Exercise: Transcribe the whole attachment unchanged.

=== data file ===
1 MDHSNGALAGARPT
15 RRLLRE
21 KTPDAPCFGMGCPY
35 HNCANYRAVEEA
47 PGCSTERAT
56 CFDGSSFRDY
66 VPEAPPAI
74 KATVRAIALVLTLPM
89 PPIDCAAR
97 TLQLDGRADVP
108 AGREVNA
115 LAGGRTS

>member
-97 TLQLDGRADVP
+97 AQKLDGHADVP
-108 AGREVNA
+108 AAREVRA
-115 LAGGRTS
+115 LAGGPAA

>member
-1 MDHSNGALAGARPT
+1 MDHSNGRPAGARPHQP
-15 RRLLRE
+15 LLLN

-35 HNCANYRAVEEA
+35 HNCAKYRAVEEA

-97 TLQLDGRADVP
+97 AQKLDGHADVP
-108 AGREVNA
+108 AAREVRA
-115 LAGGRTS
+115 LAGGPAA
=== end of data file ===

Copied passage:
1 MDHSNGALAGARPT
15 RRLLRE
21 KTPDAPCFGMGCPY
35 HNCANYRAVEEA
47 PGCSTERAT
56 CFDGSSFRDY
66 VPEAPPAI
74 KATVRAIALVLTLPM
89 PPIDCAAR
97 TLQLDGRADVP
108 AGREVNA
115 LAGGRTS

>member
-97 TLQLDGRADVP
+97 AQKLDGHADVP
-108 AGREVNA
+108 AAREVRA
-115 LAGGRTS
+115 LAGGPAA

>member
-1 MDHSNGALAGARPT
+1 MDHSNGRPAGARPHQP
-15 RRLLRE
+15 LLLN

-35 HNCANYRAVEEA
+35 HNCAKYRAVEEA

-97 TLQLDGRADVP
+97 AQKLDGHADVP
-108 AGREVNA
+108 AAREVRA
-115 LAGGRTS
+115 LAGGPAA